The Business of Amateurs

For those avid readers of Gorgon Reviews, you might think this documentary sounds familiar. Well, first of all, thank you to the three of you. Second of all, you are thinking about Schooled: The Price of College Sports, which was about the exploitation of college athletes for profit.

This is The Business of Amateurs, which is about the exploitation of college athletes for profit and other reasons!

Now obviously this is a subject I am already immensely passionate about it. I have gotten into arguments about it in real life. I have even read a book on the subject, which is a big commitment for me. There is no good reason for people to be brought to colleges, controlled 100% of their time, make the college millions, while not earning a livable wage, getting educated, or being able to have other jobs or use their success for their gain.

And yeah, The Business of Amateurs is another documentary about the subject. But like I said, it is different. It is more than just the moral reasons why people shouldn’t be exploited that way. They go into some science. And the documentary is written, directed, and narrated by Bob DeMars, a former college football player, so it is also a bit more personal.

Business of Amateurs
Looking closely at the cover, I found myself a little bit moved.

Remember the movie Concussion? The film that was supposed to shake the NFL and bring the truth, but was extremely watered down, if not well acted? Well, this documentary goes a lot into health as well.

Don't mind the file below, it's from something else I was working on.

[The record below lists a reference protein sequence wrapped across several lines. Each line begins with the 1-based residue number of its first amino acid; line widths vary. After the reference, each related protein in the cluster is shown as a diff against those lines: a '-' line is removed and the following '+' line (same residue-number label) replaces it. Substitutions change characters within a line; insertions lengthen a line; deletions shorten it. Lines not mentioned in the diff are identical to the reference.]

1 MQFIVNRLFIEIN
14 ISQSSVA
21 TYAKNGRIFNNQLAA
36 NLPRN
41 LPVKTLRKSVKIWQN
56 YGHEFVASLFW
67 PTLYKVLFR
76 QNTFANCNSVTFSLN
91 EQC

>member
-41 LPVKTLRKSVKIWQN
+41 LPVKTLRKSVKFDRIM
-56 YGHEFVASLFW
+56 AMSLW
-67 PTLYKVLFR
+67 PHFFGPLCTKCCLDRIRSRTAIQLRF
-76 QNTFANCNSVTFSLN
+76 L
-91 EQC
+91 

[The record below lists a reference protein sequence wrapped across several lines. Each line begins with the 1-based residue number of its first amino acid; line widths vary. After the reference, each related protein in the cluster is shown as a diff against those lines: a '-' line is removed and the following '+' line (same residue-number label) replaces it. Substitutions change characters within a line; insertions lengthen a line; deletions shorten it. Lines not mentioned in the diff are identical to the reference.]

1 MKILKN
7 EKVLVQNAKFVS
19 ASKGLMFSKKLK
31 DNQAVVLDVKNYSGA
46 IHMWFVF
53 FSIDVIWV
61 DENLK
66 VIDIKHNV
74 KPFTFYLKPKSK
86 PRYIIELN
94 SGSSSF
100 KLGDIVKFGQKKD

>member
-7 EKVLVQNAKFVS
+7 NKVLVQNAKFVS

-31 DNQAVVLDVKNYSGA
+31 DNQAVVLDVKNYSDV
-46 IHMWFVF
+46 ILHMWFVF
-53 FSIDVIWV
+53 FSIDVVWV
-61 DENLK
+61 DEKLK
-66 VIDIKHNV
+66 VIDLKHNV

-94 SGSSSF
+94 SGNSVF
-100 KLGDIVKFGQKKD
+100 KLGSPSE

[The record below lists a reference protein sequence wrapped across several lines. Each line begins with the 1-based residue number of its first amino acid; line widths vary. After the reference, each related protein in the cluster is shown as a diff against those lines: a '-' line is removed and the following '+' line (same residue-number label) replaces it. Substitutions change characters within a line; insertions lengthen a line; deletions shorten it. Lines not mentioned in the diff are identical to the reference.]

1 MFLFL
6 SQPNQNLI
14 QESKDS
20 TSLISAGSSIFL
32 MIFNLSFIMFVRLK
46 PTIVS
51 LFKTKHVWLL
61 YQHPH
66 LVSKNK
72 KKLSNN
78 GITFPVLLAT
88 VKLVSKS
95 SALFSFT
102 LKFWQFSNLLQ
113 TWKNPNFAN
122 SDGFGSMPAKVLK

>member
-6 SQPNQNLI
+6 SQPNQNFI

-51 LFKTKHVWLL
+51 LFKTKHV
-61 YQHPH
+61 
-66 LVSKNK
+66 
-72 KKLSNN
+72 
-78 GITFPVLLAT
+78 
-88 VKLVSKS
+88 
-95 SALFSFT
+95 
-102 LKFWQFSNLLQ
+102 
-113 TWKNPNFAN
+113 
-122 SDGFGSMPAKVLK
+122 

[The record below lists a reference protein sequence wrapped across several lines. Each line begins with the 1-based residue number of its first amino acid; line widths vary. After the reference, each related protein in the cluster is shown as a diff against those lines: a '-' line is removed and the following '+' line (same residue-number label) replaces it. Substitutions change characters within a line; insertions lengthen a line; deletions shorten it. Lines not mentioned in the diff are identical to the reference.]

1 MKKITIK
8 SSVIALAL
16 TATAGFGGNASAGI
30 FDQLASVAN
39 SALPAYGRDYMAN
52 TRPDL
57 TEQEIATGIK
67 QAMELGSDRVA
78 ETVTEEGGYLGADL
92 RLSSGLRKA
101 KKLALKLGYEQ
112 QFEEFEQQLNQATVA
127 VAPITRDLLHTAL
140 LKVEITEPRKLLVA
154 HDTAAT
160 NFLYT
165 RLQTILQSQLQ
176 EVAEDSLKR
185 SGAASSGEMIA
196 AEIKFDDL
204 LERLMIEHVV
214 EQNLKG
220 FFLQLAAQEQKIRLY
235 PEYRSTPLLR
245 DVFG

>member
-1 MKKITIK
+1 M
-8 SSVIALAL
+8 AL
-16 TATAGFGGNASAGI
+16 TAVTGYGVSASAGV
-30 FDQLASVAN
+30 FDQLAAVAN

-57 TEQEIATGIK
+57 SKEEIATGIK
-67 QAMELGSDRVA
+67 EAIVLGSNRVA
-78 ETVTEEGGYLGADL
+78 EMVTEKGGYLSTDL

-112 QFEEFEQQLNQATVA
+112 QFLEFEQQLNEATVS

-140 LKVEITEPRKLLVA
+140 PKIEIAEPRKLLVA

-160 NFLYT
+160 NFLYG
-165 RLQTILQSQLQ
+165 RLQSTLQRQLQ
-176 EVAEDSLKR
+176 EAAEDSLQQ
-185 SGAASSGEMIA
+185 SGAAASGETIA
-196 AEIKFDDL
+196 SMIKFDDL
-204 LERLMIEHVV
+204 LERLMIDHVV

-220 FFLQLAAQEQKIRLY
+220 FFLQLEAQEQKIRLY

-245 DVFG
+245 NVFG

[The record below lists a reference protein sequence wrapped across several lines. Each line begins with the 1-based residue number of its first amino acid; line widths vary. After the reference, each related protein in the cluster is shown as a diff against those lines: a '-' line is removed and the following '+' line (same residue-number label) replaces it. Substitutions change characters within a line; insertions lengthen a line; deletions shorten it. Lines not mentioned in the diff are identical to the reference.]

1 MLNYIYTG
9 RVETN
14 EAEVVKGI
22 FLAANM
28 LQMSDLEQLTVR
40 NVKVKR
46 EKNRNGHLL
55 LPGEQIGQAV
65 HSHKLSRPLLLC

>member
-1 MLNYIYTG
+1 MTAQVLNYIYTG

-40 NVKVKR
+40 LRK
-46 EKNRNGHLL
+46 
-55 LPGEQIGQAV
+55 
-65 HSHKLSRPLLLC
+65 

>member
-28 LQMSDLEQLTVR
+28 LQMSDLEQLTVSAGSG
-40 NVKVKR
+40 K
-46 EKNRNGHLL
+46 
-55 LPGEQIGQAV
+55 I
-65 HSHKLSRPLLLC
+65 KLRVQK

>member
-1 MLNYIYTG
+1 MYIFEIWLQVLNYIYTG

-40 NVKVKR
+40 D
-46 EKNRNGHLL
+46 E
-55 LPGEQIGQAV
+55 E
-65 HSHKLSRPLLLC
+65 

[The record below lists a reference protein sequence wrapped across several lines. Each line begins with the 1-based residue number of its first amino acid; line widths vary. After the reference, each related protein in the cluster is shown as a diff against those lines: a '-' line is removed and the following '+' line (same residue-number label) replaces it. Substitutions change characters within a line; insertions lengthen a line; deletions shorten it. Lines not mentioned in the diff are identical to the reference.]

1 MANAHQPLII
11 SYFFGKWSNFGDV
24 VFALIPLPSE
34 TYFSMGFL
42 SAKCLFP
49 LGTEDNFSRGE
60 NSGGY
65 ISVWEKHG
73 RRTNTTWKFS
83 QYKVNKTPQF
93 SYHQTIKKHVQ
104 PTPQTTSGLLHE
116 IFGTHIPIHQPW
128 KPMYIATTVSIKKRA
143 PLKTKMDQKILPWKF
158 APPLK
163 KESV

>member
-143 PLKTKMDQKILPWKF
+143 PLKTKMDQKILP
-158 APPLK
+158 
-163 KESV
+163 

We have players who are not making money, who have to practice daily for hours, play in games, hitting their head over and over again. The majority of them are not going to the NFL, will not be making big bucks, and they are potentially setting themselves up for brain damage, depression, and a young death.

Couple that with scholarships that can be taken away if you are injured, and you got a system that cares not at all for the athletes that show up. They drop you as soon as you are hurt, and won’t help you when you have bigger problems in the future for work you did for them.

But I don’t want to get too specific into all of the details.

This documentary has a lot of interesting information and I don’t want to go over all of it. I clearly loved it, but it had some minor issues. It is very clearly an amateur film (about amateurs!), some scenes aren’t well polished, some just scream out indie. This is only important in that other scenes are very well, so the disconnect is felt as it goes back and forth.

Additionally, the documentary doesn’t talk about sports outside of Football and Basketball, the big money earners. We get to hear about how some real life athletes outside of the top two are affected after their education, but they don’t go into how those programs are funded and how they could survive if the players earned some damn income relative to the income they bring in. It was more noticeable thanks to going to the NCAA museum where they showed many sports, but again, didn’t really talk about them.

Either way, this is another documentary, and many more people, explaining why the current system is fucked up, and maybe, eventually, more people will realize it.

3 out of 4.

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